Dir: Max Kalmanowicz
Star: Martin Shakar, Gil Rogers, Gale Garnett, Shannon Bolin
If you thought ludicrous anti-atomic paranoia was strictly limited to the fifties, I present to you this remarkably late entry in the genre. It begins with two nuclear plant workers deciding to clock off and go for a beer, rather do due diligence on a report of a pressure issue. Out in the countryside, a school bus taking kids home drives into a mysterious cloud that sweeps across the road. Local sheriff, Billy Hart (Rogers) finds the bus by the side of the road, engine running and no sign of the driver or children. Turns out the young ‘uns have been turned into atomic zombies, that only want to be hugged – except, whoever they embrace is immediately incinerated, due to the radioactive energy oozing from their pores. Or something: let’s just say, scientific explanation is not this film’s strong suit. It’s up to Hart, plus local couple John and Cathy Freemont (Shakar and Garnett), to figure out what the hell is going on and try to survive the tide of thermonuclear children.
This was inspired, it appears, in equal parts by the previous year’s incident at the Three Mile Island power-plant and Village of the Damned, with a sprinkling from Night of the Living Dead. It’s not a great combination. The early scenes are ones which Kalmanowicz seems to be trying to imbue with menace, instead coming over as flat and entirely uninteresting. Things improve somewhat once Hart and the Freemonts find themselves under siege in the latter’s house, only for another bizarrely inexplicable piece of plotting. Turns out the zombie kids are impervious to bullets, but can be killed if you chop off their hands with a samurai sword, axe or whatever. I must have missed the credit, “based on an idea from a somewhat advanced nine-year-old.” Not that they bleed, mind you. Guess that must be… A side-effect of the radiation. Yeah. That’s it.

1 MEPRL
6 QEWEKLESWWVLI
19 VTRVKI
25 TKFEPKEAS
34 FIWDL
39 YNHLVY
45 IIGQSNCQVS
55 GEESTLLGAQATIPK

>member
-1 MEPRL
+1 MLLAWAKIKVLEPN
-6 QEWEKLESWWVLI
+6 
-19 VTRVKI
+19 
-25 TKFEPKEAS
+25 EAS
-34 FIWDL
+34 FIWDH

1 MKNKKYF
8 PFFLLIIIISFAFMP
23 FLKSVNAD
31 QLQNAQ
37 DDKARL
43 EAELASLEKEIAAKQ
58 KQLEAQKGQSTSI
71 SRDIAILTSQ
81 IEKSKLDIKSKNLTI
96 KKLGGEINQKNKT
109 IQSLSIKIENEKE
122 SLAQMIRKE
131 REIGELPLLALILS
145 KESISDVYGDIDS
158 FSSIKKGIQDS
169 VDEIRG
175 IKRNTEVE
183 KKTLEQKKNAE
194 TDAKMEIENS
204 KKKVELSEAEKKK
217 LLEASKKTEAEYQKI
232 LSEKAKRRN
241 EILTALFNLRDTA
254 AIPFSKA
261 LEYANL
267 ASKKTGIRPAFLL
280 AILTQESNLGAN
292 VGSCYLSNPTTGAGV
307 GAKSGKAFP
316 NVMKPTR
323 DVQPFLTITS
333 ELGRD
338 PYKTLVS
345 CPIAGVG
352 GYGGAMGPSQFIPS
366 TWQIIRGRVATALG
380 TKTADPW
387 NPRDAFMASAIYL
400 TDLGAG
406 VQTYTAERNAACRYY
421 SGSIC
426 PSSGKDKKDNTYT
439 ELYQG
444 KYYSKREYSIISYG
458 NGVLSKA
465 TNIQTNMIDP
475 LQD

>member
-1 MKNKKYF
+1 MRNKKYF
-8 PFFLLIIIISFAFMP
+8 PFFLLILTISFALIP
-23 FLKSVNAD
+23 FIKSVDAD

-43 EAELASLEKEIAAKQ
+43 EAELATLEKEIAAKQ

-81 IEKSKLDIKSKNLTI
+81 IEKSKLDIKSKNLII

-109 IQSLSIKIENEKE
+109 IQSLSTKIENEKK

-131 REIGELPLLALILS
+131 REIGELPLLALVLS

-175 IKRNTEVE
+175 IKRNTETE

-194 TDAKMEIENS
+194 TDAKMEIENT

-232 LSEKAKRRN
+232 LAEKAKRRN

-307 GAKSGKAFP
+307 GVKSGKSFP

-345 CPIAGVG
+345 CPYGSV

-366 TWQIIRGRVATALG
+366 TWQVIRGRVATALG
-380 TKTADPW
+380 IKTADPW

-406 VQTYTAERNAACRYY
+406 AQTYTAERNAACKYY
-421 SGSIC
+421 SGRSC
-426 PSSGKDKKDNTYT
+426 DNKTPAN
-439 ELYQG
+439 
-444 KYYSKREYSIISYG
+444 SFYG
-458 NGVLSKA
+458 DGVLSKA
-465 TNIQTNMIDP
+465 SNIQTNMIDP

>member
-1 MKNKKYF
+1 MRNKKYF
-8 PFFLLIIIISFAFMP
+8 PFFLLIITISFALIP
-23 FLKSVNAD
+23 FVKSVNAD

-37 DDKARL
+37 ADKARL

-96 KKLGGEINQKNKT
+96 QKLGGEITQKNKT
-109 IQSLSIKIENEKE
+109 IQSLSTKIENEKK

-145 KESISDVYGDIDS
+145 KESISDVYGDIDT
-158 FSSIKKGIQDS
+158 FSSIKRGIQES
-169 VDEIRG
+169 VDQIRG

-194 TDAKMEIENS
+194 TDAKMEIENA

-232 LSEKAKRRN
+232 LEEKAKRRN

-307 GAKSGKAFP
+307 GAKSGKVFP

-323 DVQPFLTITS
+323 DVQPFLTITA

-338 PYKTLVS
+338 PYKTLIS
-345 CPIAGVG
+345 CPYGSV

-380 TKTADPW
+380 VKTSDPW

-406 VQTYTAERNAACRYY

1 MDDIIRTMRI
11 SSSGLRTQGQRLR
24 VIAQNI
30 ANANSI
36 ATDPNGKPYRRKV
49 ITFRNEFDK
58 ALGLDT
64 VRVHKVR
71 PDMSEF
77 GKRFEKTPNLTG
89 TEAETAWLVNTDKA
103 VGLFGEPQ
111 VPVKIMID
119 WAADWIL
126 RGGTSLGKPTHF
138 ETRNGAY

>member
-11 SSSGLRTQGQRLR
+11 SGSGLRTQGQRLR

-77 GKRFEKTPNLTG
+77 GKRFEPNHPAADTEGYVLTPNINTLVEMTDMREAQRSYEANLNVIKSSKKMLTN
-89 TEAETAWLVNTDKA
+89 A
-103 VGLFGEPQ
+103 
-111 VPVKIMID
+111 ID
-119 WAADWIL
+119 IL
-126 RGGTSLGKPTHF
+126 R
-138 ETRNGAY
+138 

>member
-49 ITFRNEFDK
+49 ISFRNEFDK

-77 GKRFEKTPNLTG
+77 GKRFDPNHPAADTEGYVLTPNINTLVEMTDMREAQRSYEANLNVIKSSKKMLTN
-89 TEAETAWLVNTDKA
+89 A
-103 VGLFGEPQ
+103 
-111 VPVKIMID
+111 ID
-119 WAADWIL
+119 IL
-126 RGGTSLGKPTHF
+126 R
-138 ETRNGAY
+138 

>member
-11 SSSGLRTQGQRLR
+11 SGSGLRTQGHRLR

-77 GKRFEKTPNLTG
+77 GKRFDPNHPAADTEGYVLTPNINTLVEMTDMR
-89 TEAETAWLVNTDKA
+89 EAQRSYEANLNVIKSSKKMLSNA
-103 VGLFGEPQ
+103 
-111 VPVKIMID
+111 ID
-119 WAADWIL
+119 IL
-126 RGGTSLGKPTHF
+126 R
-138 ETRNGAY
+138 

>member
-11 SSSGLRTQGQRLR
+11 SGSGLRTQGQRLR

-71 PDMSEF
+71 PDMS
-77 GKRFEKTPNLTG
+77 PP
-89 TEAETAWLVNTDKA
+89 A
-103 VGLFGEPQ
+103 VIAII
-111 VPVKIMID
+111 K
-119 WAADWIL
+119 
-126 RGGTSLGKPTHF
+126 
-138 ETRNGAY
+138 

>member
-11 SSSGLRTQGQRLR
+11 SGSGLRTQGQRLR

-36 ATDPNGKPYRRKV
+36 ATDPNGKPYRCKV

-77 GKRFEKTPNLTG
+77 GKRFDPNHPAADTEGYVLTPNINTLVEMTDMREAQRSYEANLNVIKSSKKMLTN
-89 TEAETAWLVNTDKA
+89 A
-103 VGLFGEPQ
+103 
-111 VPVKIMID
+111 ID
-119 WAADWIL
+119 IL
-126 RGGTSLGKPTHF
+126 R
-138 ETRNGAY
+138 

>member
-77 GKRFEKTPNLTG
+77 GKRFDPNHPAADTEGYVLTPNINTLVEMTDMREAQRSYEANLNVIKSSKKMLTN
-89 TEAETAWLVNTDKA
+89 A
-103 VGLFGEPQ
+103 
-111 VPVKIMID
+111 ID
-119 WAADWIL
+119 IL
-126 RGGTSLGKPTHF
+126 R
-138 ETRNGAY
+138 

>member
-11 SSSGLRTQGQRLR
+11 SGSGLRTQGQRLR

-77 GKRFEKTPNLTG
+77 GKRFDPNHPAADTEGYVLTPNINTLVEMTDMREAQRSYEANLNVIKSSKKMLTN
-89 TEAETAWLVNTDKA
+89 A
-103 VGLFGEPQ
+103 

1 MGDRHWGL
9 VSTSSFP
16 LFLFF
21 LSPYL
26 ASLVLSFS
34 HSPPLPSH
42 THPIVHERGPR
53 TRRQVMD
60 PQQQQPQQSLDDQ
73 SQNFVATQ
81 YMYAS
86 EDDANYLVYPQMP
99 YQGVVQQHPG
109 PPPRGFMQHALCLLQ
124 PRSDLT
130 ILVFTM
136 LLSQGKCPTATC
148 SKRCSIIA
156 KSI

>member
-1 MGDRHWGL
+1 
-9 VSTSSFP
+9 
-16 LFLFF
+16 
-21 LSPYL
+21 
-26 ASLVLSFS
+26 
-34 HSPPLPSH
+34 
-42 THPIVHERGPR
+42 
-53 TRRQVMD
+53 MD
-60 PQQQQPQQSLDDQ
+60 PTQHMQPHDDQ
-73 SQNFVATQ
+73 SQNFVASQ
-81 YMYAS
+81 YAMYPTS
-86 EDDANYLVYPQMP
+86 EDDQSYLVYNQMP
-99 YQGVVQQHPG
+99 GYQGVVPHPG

There is something subversive about the idea of children returning home to destroy their families with a simple act of affection. However, this is rarely touched on, save perhaps when Cathy knocks sheriff out for shooting at the children (before they discover the whole “Kevlar kids” thing, obvs). It prefers instead to go for the cheap shock and easy scare, none cheaper or easier than at the end, when Cathy’s pregnancy suddenly turns into a newborn child and… Well, that nine-year-old really delivered when asked for a shock ending, didn’t he? The limitation of the budget not stretching even to half-a-dozen children also severely limits the impact here.
It strikes me, this is the kind of movie which Hollywood should be remaking: a decent enough idea at its core, yet where the execution leaves clear scope for improvement. With a bigger budget, some rewriting of the more dubious ideas and an increased emphasis on the social commentary – teenagers as actual zombies has undeniable resonance – this could have worked better than it actually does.